A Memorial and Biographical History of Navarro, Henderson, Anderson, Limestone, Freestone and Leon Counties, Texas Page: 40
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HISTORY OF NAVARRO, HENDERSON, ANDERSON,
"I have the honor to be, with high consideration,
your obedient servant,
" SAM HOUSTON,
"Commander-in- Chief ."
The condition in which Santa Ana was
when captured was in accordance with the
actions of all bloodthirsty cowards when
entrapped by those they have wronged.
He had torn from his body his gaudy uniform
and donned t~he garb of a common
countryman, but he had forgotten to take
from his shirt-sleeves a pair of cuff-buttons,
which aroused the keen suspicions of James
H. Sylvester, a printer, the man who found
the sneaking despot hidden in the grass.
The capture, as told by a writer who had
knowledge of the facts, are these: "Some
of Burleson's men were out hunting for
the fugitive, when one of them saw a deer
on the prairie looking intently at some object
in the tall grass. The man approached
the spot and found lying on the grass a
Mexican in common garb, but, upon discovering
a gold button on his sleeve, took
him back to his companions, who conducted
him to camp, having no idea of his
rank. As the company passed in, the
Mexican prisoners exclaimed, 'El Presidente!'
Inquiry was made of General
Almonte, who announced that the one just
brought in was no less a personage than
Saifta Ana himself. He was conducted to
Houston's camp, and his own officers
allowed to remain with him, and his personal
baggage restored. Besides Sylvester,
who found him and brought him to his
companions, the captors were Joel W.
Robinson, A. H. Miles and David Cole."
How that little force of 783 Texans,
badly equipped, poorLy clothed, and half
starved, could march out and crush to
atoms, as it were, in less than half an hour
(eighteen minutes, says Houston in his report),
an army of 1,500 men, splendidly
accoutered, ably generaled, and comfort.
ably clothed and fed, is nothing short of
marvelous; and with a loss of but two
killed in battle and twenty-nine wounded
to the victors, against 630 killed and 208
wounded of the enemy, to say nothing of
the prisoners; for all, or nearly all, who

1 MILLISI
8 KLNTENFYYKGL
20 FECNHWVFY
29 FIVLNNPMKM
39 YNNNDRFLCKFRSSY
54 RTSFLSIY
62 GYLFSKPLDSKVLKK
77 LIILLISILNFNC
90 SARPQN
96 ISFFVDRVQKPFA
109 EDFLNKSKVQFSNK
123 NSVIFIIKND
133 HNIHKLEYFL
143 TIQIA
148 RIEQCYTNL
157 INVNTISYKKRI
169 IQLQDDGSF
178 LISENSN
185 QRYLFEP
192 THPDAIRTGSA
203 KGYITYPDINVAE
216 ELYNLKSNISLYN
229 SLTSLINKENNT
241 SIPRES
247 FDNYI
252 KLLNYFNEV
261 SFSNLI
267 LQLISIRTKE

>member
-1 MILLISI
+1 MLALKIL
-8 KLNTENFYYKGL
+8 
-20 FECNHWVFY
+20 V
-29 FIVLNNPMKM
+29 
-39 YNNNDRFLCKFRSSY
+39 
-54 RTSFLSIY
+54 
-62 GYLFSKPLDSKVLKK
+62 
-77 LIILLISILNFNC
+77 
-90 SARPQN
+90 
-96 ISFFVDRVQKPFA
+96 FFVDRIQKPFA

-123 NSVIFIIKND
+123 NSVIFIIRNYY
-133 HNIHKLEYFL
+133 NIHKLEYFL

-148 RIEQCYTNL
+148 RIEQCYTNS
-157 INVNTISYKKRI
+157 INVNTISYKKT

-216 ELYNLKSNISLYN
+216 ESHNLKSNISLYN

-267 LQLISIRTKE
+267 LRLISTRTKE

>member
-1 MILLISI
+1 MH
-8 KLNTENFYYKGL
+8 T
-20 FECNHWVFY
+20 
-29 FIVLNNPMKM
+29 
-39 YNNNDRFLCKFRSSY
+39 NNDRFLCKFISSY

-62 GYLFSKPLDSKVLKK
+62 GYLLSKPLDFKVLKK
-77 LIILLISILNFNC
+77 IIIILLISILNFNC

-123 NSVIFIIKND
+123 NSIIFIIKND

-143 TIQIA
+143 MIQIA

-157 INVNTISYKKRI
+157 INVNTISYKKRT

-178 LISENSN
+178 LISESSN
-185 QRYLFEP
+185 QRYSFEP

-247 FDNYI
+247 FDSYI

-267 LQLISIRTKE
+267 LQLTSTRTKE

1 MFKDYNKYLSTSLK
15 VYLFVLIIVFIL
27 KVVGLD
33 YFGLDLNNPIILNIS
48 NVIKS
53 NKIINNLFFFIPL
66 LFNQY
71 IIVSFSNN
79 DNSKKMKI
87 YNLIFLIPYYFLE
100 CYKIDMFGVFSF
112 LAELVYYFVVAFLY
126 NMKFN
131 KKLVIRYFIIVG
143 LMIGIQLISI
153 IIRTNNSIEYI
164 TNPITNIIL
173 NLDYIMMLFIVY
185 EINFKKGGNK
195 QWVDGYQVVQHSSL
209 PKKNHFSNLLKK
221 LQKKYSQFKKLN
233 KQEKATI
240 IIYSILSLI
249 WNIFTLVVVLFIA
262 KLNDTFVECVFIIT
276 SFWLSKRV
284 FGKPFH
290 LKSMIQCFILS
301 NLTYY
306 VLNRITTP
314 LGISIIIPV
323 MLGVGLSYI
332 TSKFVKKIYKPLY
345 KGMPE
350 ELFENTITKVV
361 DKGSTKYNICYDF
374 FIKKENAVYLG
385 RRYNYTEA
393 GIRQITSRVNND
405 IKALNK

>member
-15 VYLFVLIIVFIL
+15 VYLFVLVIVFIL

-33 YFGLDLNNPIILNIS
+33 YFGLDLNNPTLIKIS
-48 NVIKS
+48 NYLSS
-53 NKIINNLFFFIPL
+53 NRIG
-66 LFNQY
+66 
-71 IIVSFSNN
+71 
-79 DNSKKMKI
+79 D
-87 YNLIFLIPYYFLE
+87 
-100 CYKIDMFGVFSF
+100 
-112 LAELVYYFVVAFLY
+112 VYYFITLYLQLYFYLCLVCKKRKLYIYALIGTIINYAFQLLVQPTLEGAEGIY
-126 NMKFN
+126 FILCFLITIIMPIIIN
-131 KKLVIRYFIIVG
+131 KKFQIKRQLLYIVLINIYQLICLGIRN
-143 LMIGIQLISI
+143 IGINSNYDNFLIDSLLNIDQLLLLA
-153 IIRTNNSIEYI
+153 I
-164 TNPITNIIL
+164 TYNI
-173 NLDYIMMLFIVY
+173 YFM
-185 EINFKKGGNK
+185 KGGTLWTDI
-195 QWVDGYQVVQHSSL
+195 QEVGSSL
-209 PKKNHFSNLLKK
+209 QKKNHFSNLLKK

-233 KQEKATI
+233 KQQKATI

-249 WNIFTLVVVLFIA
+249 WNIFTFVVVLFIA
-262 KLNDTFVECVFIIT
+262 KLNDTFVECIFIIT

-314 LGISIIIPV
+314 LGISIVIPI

were not killed or wounded, were captured,
hardly a man escaping! But oh! the
Texans had the fate of those two brave
martyrs, Travis and Fannin, in their
minds, and when the battle cry of "'ReInember
the Alamo!" rang out as they
rushed to battle, every man was a Hercules.
Ten thousand men could not have
daunted their invincible courage. They
knew that defeat meant death to every
one of them, and it were better to die in
harness than to be led out like sheep to
the slaughter. They shot and struck to
kill. Death had no terror for those
patriots, and woe betide the brutal Santa
Ana had he been caught in the actionI
He was so sure of victory that it is said
that he contemplated with pleasure the
close of the fight that he might show his
power. Every man, Houston and all, of
those San Jacinto heroes, would have been
immediately shot if they would have been
so unfortunate as not to be killed in battle.
Knowing this, how those Texans could
have refrained fiom killing this man has
always puzzled the friends of liberty. As
it was, it was the best. No stain rests
upon the escutcheon of the Lone Star
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Lewis Publishing Company. A Memorial and Biographical History of Navarro, Henderson, Anderson, Limestone, Freestone and Leon Counties, Texas, book, 1893; Chicago, Illinois. (https://texashistory.unt.edu/ark:/67531/metapth46827/m1/42/: accessed May 21, 2019), University of North Texas Libraries, The Portal to Texas History, https://texashistory.unt.edu; crediting Palestine Public Library.